Given that I'm the publisher of TechnoLawyer, I probably shouldn't say this, but sometimes it seems like the same legal technology predictions make an appearance every year, but nothing really changes. In fact, you could probably whip out a predictions article from 2004, change the date to 2007, and republish it. Ha!
For example, legal technology prognosticators have long predicted that corporate counsel would demand that their outside counsel become more technologically adept. These soothsayers have also issued advisories about e-discovery.
Cliches? Up until this year, maybe. But in 2007, these predictions might actually come to pass — according to a Law.com article entitled Legal Departments Tell Firms: Get on the Tech Train.
The article discusses the gaining momentum of electronic billing whereby law firms must buy and maintain a billing system that can deliver electronic invoices to their corporate clients in a standardized format.
The article also discusses the very real problem of managing email and other potentially discoverable electronic data.
These trends certainly exist. I met with both e-billing vendors and e-discovery vendors at LegalTech earlier this year. They're all growing like gangbusters.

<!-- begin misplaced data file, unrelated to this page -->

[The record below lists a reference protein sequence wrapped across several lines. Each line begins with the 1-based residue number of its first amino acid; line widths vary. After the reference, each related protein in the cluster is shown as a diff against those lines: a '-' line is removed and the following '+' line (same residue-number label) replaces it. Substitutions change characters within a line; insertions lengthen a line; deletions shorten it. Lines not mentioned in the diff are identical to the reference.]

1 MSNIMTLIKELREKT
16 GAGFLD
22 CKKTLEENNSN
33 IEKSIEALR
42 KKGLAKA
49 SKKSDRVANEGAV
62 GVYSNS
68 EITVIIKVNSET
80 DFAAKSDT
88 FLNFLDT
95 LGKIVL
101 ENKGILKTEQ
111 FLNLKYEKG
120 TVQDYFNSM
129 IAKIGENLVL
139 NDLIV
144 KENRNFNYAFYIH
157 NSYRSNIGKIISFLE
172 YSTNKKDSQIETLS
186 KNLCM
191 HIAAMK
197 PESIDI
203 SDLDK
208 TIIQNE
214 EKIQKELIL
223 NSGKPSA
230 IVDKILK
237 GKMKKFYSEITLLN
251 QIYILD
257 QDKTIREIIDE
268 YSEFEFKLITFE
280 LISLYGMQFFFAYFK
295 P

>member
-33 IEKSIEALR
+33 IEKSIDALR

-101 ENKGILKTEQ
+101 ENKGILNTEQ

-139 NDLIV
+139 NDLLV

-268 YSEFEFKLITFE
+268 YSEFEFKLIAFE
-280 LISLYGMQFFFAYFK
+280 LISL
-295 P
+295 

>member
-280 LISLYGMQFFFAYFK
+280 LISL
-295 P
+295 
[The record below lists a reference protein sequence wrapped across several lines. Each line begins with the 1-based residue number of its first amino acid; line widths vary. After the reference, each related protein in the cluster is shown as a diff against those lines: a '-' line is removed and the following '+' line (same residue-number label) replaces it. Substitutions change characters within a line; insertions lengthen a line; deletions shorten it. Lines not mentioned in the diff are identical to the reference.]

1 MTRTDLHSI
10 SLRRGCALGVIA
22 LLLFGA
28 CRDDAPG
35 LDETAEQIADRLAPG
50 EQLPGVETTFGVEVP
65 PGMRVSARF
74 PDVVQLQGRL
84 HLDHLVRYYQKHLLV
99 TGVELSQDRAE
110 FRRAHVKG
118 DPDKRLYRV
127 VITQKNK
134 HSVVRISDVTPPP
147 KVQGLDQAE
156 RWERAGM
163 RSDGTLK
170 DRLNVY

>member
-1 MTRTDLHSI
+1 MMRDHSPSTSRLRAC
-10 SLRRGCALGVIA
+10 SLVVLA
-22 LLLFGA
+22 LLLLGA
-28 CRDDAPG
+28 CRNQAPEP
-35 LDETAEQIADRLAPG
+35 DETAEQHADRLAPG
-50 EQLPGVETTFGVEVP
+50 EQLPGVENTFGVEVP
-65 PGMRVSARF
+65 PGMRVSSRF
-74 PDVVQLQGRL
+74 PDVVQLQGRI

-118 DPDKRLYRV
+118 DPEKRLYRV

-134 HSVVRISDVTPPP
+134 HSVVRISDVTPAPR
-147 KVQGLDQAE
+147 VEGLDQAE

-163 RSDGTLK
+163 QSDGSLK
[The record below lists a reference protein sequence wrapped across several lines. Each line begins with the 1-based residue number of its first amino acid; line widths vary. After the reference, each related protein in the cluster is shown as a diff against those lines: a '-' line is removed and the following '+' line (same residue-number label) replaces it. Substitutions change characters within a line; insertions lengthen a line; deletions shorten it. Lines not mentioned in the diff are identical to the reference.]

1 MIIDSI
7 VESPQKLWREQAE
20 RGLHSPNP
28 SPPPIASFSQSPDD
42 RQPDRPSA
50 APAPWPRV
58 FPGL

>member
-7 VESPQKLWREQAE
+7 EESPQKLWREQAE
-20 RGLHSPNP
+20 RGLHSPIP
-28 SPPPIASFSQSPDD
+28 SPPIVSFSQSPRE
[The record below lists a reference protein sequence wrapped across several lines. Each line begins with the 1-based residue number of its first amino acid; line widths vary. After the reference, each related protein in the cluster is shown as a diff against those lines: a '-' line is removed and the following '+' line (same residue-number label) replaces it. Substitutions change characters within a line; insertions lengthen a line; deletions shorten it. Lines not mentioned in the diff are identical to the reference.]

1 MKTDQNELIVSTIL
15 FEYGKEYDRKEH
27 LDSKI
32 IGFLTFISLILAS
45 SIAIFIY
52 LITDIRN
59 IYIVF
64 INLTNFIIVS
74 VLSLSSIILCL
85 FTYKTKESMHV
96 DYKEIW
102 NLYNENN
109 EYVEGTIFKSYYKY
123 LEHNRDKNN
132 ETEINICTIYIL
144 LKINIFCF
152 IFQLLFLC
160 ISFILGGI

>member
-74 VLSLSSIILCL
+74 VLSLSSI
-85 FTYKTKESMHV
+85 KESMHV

But in the aggregate, do these trends represent a tsunami, a trickle, or something in between?
Please discuss your own adoption rate of e-billing, e-discovery, and other technologies as well as your thoughts on the legal profession as a whole.
(A tip of the blog to Dennis Kennedy for the article link.)
A TechnoEditorial is the vehicle through which we opine and provide tips of interest to managing partners, law firm administrators, and others in the legal profession. TechnoEditorials appear first in TechnoGuide, and later here in TechnoLawyer Blog. TechnoGuide, which is free, also contains exclusive content. You can subscribe here.